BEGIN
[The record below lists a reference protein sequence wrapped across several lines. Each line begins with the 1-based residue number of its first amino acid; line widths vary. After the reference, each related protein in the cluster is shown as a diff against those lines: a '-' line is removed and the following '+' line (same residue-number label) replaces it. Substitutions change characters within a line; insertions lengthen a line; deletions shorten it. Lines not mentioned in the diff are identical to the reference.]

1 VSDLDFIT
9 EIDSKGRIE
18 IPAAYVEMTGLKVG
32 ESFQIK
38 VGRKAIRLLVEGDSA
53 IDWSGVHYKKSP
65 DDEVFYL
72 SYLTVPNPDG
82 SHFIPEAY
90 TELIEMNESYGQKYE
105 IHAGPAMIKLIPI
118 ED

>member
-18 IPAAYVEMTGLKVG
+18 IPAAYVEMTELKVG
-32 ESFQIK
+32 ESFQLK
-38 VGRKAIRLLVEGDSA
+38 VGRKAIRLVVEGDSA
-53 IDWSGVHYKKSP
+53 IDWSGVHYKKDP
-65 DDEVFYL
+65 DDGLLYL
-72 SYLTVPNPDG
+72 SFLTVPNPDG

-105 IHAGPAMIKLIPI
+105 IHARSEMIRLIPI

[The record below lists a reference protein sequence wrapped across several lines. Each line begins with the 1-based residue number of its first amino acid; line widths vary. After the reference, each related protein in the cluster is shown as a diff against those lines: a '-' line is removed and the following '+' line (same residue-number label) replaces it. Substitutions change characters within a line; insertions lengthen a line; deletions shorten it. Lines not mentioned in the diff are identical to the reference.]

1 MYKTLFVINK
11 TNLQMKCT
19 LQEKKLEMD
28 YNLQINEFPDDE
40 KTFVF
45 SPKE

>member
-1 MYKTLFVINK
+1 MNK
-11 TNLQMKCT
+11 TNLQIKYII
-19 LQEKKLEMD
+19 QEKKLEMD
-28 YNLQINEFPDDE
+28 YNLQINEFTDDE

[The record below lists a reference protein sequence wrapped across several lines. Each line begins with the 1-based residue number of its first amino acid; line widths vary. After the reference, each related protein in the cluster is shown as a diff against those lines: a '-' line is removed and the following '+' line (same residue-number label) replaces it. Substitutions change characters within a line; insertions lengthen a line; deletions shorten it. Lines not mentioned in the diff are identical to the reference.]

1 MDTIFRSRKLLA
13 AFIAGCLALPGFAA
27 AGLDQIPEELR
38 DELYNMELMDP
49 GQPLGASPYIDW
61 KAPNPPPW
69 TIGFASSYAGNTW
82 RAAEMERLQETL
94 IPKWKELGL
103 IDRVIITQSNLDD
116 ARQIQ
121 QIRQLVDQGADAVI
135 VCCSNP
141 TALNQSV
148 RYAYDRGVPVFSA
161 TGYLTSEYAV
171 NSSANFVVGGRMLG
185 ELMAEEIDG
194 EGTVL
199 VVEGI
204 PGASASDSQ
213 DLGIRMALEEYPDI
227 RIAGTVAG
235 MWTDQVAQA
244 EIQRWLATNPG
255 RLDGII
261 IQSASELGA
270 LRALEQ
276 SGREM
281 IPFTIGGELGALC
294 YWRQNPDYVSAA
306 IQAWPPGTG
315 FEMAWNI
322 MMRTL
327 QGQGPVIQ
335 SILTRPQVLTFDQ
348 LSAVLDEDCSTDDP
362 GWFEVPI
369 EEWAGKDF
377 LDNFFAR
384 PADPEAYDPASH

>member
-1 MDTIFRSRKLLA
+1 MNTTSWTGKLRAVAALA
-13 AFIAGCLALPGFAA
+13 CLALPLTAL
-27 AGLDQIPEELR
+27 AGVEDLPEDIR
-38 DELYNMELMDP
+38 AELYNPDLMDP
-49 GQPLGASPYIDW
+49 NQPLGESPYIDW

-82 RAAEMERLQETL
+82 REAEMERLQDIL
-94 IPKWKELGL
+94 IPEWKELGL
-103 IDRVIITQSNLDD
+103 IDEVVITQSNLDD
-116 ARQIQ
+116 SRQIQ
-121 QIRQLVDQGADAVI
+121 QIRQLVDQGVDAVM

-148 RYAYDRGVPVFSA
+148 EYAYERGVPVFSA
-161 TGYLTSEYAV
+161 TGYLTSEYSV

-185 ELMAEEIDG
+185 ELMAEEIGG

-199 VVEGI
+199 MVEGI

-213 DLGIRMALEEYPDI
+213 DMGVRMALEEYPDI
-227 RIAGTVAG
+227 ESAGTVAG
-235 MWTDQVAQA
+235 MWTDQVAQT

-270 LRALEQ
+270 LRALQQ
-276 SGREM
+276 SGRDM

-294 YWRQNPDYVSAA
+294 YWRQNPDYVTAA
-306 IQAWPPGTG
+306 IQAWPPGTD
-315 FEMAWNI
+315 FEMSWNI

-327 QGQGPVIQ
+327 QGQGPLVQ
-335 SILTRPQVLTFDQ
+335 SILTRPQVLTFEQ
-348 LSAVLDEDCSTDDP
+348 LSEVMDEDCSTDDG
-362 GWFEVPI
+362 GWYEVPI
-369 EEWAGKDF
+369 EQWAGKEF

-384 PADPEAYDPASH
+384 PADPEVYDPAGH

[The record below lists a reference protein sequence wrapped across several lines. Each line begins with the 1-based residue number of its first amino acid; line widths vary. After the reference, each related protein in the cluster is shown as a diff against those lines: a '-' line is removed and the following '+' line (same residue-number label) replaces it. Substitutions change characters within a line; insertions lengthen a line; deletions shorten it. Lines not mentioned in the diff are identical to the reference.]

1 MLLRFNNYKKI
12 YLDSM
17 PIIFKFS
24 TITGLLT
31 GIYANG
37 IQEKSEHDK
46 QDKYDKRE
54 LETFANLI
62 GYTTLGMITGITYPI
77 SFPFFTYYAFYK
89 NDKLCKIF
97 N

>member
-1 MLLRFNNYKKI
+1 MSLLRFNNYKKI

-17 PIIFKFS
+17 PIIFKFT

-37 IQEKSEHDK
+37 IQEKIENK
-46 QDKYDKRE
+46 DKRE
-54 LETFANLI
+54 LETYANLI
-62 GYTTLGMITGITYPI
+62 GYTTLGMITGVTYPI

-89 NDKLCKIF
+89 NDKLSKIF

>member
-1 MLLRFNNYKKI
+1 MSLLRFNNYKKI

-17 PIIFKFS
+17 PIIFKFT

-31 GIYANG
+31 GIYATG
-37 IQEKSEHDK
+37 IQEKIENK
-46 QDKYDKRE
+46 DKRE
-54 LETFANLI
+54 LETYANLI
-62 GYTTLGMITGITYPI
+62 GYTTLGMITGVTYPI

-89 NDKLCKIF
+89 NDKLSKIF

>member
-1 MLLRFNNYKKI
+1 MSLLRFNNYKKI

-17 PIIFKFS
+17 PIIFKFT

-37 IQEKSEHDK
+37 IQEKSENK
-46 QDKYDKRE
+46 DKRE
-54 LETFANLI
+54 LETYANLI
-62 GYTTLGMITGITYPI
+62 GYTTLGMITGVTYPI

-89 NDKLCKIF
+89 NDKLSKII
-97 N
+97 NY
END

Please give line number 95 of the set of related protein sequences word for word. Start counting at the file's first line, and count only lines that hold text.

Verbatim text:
+38 AELYNPDLMDP